STL Design Problem?

Consider the following functions:

#include <boost/date_time/posix_time/posix_time.hpp>
#include <boost/date_time/date_facet.hpp>
#include <clocale>

std::string format_date_crash (::boost::gregorian::date dt)
  std::locale locale_local ("");

  ::boost::gregorian::date_facet date_output;
  std::locale locale_adjusted (locale_local, &date_output);

  std::ostringstream date_ss;
  date_ss.imbue (locale_adjusted);

  date_ss << dt;

  return date_ss.str();

std::string format_date_leakquery (::boost::gregorian::date dt)
  std::locale locale_local ("");

  ::boost::gregorian::date_facet * p_date_output
      = new ::boost::gregorian::date_facet;
  std::locale locale_adjusted (locale_local, p_date_output);

  std::ostringstream date_ss;
  date_ss.imbue (locale_adjusted);

  date_ss << dt;

  // *** don't delete p_date_output ***
  return date_ss.str();

Here, I have used Boost too, but I don’t believe that the problem is in Boost.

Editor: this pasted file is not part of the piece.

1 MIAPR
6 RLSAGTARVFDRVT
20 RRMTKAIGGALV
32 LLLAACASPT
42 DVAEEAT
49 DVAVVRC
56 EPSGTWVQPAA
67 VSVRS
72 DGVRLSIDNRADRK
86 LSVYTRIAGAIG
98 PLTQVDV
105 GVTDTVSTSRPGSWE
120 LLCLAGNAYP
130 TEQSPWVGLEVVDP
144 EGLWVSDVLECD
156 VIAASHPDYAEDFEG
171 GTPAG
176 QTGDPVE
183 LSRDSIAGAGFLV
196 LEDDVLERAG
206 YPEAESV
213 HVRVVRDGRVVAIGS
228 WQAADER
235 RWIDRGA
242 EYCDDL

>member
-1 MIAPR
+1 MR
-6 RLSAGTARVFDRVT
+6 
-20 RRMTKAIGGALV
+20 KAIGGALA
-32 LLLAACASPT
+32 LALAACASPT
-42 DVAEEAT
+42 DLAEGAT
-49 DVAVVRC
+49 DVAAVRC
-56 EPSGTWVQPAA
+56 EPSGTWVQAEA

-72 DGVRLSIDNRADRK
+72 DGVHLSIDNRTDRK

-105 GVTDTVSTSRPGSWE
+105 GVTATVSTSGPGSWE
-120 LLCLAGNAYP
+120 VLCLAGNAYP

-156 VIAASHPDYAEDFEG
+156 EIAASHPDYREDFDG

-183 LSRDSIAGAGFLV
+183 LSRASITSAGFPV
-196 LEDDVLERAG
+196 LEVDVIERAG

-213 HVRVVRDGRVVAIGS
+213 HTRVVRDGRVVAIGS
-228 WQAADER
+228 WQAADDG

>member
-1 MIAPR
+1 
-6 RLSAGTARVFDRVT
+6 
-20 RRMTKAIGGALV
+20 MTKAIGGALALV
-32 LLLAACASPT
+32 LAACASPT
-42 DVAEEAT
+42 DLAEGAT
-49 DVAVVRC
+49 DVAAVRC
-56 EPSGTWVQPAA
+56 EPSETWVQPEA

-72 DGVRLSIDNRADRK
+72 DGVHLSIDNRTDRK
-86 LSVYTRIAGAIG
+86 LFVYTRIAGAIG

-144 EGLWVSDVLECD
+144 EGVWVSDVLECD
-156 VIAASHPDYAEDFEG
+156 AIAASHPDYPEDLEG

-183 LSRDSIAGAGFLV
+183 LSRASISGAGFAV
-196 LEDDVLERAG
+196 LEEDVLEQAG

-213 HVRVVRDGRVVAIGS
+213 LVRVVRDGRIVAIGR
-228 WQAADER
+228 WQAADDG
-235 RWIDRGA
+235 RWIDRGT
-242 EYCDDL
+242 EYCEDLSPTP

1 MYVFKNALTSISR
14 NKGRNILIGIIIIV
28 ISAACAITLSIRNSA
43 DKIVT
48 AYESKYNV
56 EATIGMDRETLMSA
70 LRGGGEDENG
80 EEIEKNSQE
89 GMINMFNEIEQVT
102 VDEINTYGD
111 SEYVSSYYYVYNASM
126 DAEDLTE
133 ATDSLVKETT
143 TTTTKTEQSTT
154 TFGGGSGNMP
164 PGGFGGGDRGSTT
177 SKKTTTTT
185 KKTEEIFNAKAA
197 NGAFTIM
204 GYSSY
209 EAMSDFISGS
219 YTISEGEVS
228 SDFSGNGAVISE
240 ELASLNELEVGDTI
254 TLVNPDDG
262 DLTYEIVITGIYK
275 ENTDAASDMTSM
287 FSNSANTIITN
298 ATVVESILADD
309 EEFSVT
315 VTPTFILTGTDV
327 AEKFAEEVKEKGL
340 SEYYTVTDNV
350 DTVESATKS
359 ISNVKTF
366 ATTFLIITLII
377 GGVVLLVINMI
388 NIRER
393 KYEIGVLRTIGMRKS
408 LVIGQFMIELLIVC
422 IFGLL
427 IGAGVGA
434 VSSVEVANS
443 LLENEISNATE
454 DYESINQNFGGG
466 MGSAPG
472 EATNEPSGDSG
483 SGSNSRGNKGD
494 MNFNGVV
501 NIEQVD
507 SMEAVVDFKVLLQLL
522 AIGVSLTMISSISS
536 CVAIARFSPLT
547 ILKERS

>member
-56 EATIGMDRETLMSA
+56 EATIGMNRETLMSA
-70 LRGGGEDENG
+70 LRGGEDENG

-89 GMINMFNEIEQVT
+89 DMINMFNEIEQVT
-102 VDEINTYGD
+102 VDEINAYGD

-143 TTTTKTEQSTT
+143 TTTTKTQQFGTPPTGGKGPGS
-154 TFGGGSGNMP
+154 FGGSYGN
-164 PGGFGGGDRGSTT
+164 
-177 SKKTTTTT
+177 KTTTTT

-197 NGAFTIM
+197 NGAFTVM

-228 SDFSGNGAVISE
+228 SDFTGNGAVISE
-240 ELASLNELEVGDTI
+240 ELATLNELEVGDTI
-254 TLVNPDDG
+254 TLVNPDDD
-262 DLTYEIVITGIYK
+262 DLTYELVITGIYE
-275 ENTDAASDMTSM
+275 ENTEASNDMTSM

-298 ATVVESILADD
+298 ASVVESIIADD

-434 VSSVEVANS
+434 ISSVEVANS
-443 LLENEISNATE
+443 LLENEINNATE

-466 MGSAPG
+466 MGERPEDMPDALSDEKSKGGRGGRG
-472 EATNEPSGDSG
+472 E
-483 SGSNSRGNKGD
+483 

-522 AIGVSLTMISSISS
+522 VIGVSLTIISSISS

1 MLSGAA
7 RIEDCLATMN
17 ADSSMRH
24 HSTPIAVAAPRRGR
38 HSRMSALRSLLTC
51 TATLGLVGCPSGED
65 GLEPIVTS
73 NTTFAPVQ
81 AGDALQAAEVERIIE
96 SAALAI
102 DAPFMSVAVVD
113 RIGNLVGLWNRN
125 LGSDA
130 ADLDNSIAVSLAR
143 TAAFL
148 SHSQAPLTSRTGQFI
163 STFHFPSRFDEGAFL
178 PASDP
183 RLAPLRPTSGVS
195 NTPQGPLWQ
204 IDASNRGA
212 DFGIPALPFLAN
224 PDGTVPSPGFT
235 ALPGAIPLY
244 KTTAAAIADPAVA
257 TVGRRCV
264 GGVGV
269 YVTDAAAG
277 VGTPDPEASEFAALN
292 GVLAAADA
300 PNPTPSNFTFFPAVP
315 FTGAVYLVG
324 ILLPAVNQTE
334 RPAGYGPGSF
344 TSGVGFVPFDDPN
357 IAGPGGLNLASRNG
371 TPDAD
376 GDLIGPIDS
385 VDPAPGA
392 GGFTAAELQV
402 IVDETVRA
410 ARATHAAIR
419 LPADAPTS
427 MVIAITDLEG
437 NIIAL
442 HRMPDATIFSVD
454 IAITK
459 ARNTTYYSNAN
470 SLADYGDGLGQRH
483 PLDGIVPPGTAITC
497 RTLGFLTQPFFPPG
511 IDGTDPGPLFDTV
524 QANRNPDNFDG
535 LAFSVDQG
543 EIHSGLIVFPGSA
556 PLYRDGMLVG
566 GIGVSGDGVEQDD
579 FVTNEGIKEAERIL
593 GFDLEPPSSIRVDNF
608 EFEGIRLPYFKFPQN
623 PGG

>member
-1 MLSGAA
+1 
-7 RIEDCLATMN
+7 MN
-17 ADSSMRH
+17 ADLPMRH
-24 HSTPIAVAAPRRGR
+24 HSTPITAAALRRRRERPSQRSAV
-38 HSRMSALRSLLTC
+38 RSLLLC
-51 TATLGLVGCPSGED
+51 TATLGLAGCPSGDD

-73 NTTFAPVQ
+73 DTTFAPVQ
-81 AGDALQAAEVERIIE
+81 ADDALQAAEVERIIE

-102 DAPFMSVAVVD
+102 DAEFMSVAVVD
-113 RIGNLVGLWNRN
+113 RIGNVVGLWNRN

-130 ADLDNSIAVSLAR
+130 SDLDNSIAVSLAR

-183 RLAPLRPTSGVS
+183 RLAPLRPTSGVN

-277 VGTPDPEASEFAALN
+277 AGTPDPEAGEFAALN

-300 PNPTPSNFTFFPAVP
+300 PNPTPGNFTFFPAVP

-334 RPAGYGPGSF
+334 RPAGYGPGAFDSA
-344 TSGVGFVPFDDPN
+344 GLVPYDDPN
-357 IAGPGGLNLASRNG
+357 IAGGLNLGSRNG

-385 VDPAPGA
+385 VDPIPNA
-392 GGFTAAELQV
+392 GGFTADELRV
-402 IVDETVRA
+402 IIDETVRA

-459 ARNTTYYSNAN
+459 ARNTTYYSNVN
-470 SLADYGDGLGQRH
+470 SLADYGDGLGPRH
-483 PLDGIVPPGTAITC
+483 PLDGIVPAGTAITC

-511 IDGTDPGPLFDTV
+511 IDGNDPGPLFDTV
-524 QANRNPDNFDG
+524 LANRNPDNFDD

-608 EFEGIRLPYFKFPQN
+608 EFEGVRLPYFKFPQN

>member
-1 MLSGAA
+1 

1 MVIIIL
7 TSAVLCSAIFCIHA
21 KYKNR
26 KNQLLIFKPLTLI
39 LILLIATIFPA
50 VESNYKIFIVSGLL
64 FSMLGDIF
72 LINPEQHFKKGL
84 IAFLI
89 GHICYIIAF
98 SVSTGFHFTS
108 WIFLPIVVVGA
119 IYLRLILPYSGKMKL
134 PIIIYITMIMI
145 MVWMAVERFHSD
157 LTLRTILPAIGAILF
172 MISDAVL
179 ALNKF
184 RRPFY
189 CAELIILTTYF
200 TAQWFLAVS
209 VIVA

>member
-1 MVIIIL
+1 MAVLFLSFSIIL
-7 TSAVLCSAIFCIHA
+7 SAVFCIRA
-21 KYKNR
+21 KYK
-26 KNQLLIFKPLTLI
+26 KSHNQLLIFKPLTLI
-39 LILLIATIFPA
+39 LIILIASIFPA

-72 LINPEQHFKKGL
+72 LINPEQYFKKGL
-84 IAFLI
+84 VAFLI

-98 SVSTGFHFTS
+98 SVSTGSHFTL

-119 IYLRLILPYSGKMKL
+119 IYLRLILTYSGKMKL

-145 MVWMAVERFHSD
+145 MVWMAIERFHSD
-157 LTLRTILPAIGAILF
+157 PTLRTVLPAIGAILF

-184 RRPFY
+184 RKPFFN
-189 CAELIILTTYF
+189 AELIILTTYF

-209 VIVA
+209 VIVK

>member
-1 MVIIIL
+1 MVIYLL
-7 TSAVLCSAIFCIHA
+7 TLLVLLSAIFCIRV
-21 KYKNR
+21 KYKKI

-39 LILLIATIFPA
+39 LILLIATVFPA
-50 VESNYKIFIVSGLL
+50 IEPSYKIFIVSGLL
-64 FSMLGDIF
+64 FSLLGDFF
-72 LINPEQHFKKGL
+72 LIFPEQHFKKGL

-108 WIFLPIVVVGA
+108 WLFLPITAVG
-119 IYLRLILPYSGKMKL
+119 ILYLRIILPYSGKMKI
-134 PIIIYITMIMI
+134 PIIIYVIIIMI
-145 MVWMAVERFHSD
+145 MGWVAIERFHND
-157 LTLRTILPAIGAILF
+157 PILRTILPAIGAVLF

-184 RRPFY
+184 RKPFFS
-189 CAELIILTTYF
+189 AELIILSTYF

Calls to format_date_crash() crash in the ~std::locale() destructor [oddly, I found that it crashes only on the second call].

On the other hand format_date_leakquery() looks as though it might leak: it has a new without a corresponding delete. However a test showed that it does not leak.

It seems that the std::locale constructor takes ownership of the facet, so that when the locale object is destroyed, so is the facet (ie. the facet is deleted).

Is this an instance of poor design in the STL, or is there some compelling reason that things are arranged this way?


One Response to “STL Design Problem?”

  1. Greg Rubino Says:

    I’ve just observed this phenomenon myself… very disappointing. I wonder if this is documented anywhere else? I’m going to sniff around the stl and other forums about this. I can’t imagine that this is a necessary evil, but I’ve been wrong before.

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